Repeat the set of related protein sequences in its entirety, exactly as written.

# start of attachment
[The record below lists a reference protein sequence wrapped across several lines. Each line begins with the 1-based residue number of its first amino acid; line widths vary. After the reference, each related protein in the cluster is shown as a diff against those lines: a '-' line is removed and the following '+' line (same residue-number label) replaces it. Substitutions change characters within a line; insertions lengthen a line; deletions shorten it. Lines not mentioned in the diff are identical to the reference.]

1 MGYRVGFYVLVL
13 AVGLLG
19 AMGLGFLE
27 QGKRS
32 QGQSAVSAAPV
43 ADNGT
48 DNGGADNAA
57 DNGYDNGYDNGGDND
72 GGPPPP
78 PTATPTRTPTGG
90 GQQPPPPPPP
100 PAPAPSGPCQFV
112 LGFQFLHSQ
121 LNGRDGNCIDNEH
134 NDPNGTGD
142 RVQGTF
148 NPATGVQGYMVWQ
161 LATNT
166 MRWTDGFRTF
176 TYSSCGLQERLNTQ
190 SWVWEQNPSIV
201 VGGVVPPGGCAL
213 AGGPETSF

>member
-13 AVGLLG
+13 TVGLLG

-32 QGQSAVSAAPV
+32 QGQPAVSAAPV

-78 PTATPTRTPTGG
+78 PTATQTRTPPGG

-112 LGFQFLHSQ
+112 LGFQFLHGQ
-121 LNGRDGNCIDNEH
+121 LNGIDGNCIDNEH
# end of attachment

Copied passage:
[The record below lists a reference protein sequence wrapped across several lines. Each line begins with the 1-based residue number of its first amino acid; line widths vary. After the reference, each related protein in the cluster is shown as a diff against those lines: a '-' line is removed and the following '+' line (same residue-number label) replaces it. Substitutions change characters within a line; insertions lengthen a line; deletions shorten it. Lines not mentioned in the diff are identical to the reference.]

1 MGYRVGFYVLVL
13 AVGLLG
19 AMGLGFLE
27 QGKRS
32 QGQSAVSAAPV
43 ADNGT
48 DNGGADNAA
57 DNGYDNGYDNGGDND
72 GGPPPP
78 PTATPTRTPTGG
90 GQQPPPPPPP
100 PAPAPSGPCQFV
112 LGFQFLHSQ
121 LNGRDGNCIDNEH
134 NDPNGTGD
142 RVQGTF
148 NPATGVQGYMVWQ
161 LATNT
166 MRWTDGFRTF
176 TYSSCGLQERLNTQ
190 SWVWEQNPSIV
201 VGGVVPPGGCAL
213 AGGPETSF

>member
-13 AVGLLG
+13 TVGLLG

-32 QGQSAVSAAPV
+32 QGQPAVSAAPV

-78 PTATPTRTPTGG
+78 PTATQTRTPPGG

-112 LGFQFLHSQ
+112 LGFQFLHGQ
-121 LNGRDGNCIDNEH
+121 LNGIDGNCIDNEH